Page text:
As aerial images of Sur expropriations started circulating on social media, Armenians all around the world became concerned, particularly about one church that was reopened only in 2011. Soon it became clear that several inalienable religious endowment properties, or waqf, along with the largest Armenian Church, St. Giragos Armenian Apostolic Church, were included on the list. About 82% of the district is estimated to have been expropriated by the government.

Raffi Bedrosyan, a Canadian-Armenian civil engineer and writer who was involved in the reconstruction of St. Giragos, spoke to Al-Monitor about its significance. According to Bedrosyan, St. Giragos is the largest Armenian church in the Middle East. "It dates back to the 14th century, and with several expansions, it served the large Armenian community of 100,000 in Diyarbakir until 1915,” he said.

After the Armenians were forced to leave the city, the church was made to serve different purposes, from an army barracks to a warehouse. Constant attempts to keep it functioning as a church were futile until a waqf foundation was able to reclaim the property.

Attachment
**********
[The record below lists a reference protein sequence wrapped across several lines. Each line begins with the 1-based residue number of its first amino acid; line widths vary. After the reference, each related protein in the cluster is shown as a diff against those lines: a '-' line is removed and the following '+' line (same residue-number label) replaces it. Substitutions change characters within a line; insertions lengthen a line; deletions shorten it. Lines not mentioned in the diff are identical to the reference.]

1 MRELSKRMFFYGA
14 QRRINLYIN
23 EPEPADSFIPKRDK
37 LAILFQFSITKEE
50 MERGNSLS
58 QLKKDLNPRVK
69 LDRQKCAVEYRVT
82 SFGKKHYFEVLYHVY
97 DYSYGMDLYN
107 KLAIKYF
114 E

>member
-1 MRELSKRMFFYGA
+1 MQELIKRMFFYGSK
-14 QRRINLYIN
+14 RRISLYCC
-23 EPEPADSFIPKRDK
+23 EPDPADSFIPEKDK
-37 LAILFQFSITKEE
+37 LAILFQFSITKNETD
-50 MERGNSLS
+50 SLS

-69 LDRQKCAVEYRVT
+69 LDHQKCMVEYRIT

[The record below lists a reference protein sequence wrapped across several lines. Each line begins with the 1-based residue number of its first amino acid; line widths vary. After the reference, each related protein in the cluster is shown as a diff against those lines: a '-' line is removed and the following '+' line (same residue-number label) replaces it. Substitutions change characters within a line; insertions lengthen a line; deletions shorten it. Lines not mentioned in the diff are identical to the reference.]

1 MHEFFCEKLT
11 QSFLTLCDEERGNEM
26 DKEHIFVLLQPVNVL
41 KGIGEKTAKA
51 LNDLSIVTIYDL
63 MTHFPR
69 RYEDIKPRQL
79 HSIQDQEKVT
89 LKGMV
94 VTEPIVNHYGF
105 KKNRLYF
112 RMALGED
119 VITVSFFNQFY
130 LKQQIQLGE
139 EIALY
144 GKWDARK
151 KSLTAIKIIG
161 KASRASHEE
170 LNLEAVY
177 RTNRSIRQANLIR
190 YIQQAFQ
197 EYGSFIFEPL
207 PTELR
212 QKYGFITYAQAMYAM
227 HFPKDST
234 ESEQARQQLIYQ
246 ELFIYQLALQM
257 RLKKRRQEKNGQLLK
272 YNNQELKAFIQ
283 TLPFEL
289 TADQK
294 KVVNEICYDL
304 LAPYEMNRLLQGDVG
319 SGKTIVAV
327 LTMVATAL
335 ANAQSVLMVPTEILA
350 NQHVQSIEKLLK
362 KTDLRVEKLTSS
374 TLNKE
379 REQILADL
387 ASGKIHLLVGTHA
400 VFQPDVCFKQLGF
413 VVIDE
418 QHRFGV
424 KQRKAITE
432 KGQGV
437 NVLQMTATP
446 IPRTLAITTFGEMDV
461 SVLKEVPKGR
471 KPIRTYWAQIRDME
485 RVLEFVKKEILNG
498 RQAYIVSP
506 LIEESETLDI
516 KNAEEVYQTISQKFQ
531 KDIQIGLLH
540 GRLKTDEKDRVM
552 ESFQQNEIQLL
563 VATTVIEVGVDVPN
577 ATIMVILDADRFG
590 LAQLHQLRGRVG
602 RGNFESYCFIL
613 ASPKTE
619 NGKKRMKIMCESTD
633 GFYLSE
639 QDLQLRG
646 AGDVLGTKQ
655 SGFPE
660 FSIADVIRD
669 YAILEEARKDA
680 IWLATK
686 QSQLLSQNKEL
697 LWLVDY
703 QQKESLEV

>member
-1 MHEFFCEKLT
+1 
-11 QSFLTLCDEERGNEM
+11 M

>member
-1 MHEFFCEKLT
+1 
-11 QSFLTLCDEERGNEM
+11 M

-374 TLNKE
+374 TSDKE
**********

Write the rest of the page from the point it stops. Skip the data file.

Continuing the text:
“In 2009, a newly formed church charitable foundation showed the courage and determination to start reconstruction of [St.] Giragos. With organized fundraising from the Armenian community in Istanbul and worldwide Armenian diasporas, as well as some contribution from the local Kurdish municipal leaders, the church was renovated and opened in 2011, and more than 4,000 people attended,” Bedrosyan said.

He added, “It soon became a spiritual and cultural center for Armenian pilgrims from the diaspora and a meeting place for thousands and thousands of hidden Armenians living in the region, who are the descendants of 1915 orphaned Armenian girls and boys [who were] forcibly Islamized, Kurdified and Turkified. The [St.] Giragos Church Foundation also succeeded in having several properties … restored to church ownership.”